Mapping a Virtual Country

Robert Lee Chartrand

     In a career spanning more than 40 years, there have been many "special moments" to recall and savor. Perhaps paramount in its singular scope and substance was the opportunity to fulfill a significant role in the development of "Subsystem I" (for Intelligence) of Air Force project 117L. The purpose of our endeavor was to create a pilot Data Systems Laboratory (DSL) in Littleton, Colorado which would serve as the testing site for processing the "take" from the first, and as yet unlaunched, spy-in -the sky satellite.
     The move into private industry in 1959 from an earlier series of assignments in Naval intelligence, and at the National Photographic Interpretation Center (NPIC), proved to be momentous. As a Member of the Technical Staff at Thompson-Ramo-Wooldridge, the subcontractor of Lockheed, it was felt that my contribution could be threefold. I had, experience as a multisensor analyst (including postings at the USN Photo Interpretation Center and OP922Y1 at the National Security Agency), knowledge of Soviet Bloc demography and politics, and familiarity with a range of mapping and photographic resources.
     Because existing coverage of Communist countries was highly classified, it was believed that simulating these geographic areas could provide useful lessons in the future processing of such photo and ELINT data. Therefore, a country called "Slavia" was to be created as a fictional counterpart to the Soviet Union, featuring a geography, armed forces, economy, etc.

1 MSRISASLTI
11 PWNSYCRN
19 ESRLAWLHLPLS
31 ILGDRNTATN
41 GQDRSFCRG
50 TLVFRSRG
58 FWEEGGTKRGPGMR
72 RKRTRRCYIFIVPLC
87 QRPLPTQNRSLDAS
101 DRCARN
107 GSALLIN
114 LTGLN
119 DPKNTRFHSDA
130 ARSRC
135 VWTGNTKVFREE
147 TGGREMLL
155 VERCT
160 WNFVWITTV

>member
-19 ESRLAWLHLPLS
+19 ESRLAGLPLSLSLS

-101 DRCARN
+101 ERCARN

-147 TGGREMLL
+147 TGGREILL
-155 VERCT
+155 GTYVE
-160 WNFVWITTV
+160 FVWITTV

The hardware support system to be built--revealing a willingness on the part of T-R-W to break new ground--by a group of vendors (including Itek and Houston- Fearless) was to include PI and ELINT consoles, a twin-screen Display Analysis Console, a Central Store to house and manipulate 70 x 100 mm film chips, a group display unit, a family of photographic and format conversion device, and a new "polymorphic" computer (the RW-400).
     In utilizing Slavia as a realistic, if fictional, database, certain key components were to be developed:

A basic description of this country, including the details of military resources, geographic components, economy, and its people.
A "satellite camera" for taking pictures of large photo mosaic boards representing "ground truth" in Slavia.
Generation of these mosaic boards, of requisite quality and scale, featuring "target inserts" --airfields, missile sites, manufacturing plants--which could be updated.
Preparation of in-series Slavian maps, similar to realworld products from U.S. mapping agencies.
Devising various useful scenarios to "exercise" this elaborate database.
     Working closely with assigned Air Force intelligence specialists who served as the "test bed" cadre, our project team-computer and microform systems' specialists, language experts, human scientists, and photographic personnel--both monitored and evaluated the DSL "Electronic Center" operations, and developed demonstrations of these sophisticated devices and systems.
     Here, then, were found combined the components of multi-source acquisition, the melding of advanced data processing capabilities with the thinking power of human beings, the unflagging requirement to equate these exploratory processes with those in the real world, and the requirement to transcend known analytical processes with projected advancements that could enrich the ensuing products and performance by responsible practitioners.
     In urging and approving my acceptance of this opportunity, my leader and friend at NPIC, Arthur Lundahl, had viewed this as an "absolutely unique and crucial" project. In retrospect, it simply reinforced our shared belief that "where there is no vision, the people perish."

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